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September 29, 2008 / Amy Bradney-George

Acting Out – legitimising young peoples use of public space

We’d had a tough time with this applied theatre project. In our first three weeks we went to the actual space once and even then we’d had to relocate due to rain. It’s a downfall of trying to use public space for a project, because you’re at the mercy of the weather, and in Brisbane that means taking it one day at a time due to the unpredictable nature of our weather.

Last Friday it was a sunny day, we’d had a good workshop the week before (despite low numbers of participants) and I had met up with the two other theatre facilitators and planned out the whole workshop comprehensively. We’d even taken into account what people may or may not want to do. Our hopes were up and we were happy to be working.

An accident on our way to the park changed that momentarily. We had to stop, check that everyone was OK and make sure insurance information was exchanged. Back in the car one of the youth workers made a passing comment about how perhaps the drama stuff would not be engaging the first few times. I was even more motivated to make it work.

There were cyclists at the park. In our space, which we’d booked and got confirmation about more than a week before. People started to half-joke that the project was cursed. Now, I must admit I do hold a few superstitions when it comes to theatre, like not saying “good luck” or using the eponymous M-word from a Shakespeare play while in a theatre. However, I was not having any of these “cursed” jokes and argued we were being challenged and had to step up to the task.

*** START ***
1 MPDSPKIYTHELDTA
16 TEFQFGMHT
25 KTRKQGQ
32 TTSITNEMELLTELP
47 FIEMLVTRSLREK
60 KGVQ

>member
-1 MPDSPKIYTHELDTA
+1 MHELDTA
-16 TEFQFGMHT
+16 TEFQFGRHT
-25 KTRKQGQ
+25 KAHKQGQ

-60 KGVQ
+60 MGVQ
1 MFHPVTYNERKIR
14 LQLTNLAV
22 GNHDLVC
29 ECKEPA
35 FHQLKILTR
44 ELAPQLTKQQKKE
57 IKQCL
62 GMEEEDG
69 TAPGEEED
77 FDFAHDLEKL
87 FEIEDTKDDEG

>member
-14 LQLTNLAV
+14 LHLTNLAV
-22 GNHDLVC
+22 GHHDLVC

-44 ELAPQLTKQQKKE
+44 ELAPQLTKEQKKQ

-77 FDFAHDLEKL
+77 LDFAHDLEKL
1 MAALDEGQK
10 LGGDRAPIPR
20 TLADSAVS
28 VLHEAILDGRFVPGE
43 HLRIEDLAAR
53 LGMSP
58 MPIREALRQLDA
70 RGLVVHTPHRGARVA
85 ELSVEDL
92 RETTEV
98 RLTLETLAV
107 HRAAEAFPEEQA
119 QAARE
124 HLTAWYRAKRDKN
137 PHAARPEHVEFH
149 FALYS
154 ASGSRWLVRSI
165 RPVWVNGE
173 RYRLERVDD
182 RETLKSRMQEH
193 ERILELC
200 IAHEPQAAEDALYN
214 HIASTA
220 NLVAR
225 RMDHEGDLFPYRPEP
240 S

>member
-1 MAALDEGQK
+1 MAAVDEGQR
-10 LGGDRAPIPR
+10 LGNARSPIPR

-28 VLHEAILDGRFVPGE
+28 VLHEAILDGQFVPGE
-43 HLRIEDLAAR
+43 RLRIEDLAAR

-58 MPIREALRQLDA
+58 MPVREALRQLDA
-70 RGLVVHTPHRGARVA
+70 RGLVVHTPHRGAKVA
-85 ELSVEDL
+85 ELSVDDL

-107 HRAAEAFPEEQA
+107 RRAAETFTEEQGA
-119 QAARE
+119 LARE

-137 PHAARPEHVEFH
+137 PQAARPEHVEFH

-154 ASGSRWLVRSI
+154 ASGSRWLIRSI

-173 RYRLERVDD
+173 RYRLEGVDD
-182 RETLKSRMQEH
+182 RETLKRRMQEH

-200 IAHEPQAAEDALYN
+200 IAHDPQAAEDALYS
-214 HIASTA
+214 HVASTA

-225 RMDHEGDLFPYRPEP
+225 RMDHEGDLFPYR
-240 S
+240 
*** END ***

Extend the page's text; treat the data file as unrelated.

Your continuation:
There were about fourteen young people who came along. Most, it seems, live in shelters and sometimes sleep outside. The majority of them were male, which actually balanced out quite well because most of the youth workers and facilitators are women.

Another set-back, the wonderful police officers doing drumming as part of the project couldn’t make it. But we had our drama plan and once the cyclists had moved on we jumped straight in with high energy games. Almost every thing we did got a good response from them, and the dull, proper park was suddenly transformed into an atmosphere of fun and activity. People walking past sometimes stopped to see what was going on and the interest seemed to be mostly positive.

Young people, particularly those at risk of homelessness, have few options in a city like Brisbane. The constant city shift towards commodities means that public space itself is becoming a bit like a commodity in the central business districts. Business people who see young people hanging around often seem to feel uncomfortable, or look down on the situation even if nothing is going on. To be able to counter these negative assumptions is a great challenge. To be able to engage these young people is an even better reward.

Cities need to wake up to their communities. Marginalising people is not, and never will be, a solution. Engaging them and working towards solving the problems they face is a step in the right direction. I believe it’s a step we need to take.


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